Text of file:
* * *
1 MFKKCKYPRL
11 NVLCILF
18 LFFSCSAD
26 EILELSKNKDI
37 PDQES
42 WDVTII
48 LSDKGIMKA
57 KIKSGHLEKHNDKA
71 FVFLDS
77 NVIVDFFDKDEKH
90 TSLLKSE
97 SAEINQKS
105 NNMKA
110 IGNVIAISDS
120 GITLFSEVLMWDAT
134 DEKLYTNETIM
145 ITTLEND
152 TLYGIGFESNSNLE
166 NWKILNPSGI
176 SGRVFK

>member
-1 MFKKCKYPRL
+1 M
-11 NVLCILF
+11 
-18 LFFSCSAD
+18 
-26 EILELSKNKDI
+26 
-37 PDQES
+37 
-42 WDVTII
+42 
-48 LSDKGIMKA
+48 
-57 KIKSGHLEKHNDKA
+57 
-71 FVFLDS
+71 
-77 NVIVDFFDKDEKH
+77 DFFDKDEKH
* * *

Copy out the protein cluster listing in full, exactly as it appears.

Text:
1 MFKKCKYPRL
11 NVLCILF
18 LFFSCSAD
26 EILELSKNKDI
37 PDQES
42 WDVTII
48 LSDKGIMKA
57 KIKSGHLEKHNDKA
71 FVFLDS
77 NVIVDFFDKDEKH
90 TSLLKSE
97 SAEINQKS
105 NNMKA
110 IGNVIAISDS
120 GITLFSEVLMWDAT
134 DEKLYTNETIM
145 ITTLEND
152 TLYGIGFESNSNLE
166 NWKILNPSGI
176 SGRVFK

>member
-1 MFKKCKYPRL
+1 M
-11 NVLCILF
+11 
-18 LFFSCSAD
+18 
-26 EILELSKNKDI
+26 
-37 PDQES
+37 
-42 WDVTII
+42 
-48 LSDKGIMKA
+48 
-57 KIKSGHLEKHNDKA
+57 
-71 FVFLDS
+71 
-77 NVIVDFFDKDEKH
+77 DFFDKDEKH